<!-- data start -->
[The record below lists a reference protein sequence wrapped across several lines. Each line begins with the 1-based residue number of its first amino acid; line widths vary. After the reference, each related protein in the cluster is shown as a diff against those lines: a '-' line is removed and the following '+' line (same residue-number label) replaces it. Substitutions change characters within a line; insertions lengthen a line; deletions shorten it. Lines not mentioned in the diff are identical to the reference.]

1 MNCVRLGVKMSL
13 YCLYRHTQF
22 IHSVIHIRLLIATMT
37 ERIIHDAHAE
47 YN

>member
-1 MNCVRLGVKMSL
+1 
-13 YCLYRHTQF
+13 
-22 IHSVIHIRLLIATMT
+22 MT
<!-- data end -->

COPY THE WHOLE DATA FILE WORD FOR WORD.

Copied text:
[The record below lists a reference protein sequence wrapped across several lines. Each line begins with the 1-based residue number of its first amino acid; line widths vary. After the reference, each related protein in the cluster is shown as a diff against those lines: a '-' line is removed and the following '+' line (same residue-number label) replaces it. Substitutions change characters within a line; insertions lengthen a line; deletions shorten it. Lines not mentioned in the diff are identical to the reference.]

1 MNCVRLGVKMSL
13 YCLYRHTQF
22 IHSVIHIRLLIATMT
37 ERIIHDAHAE
47 YN

>member
-1 MNCVRLGVKMSL
+1 
-13 YCLYRHTQF
+13 
-22 IHSVIHIRLLIATMT
+22 MT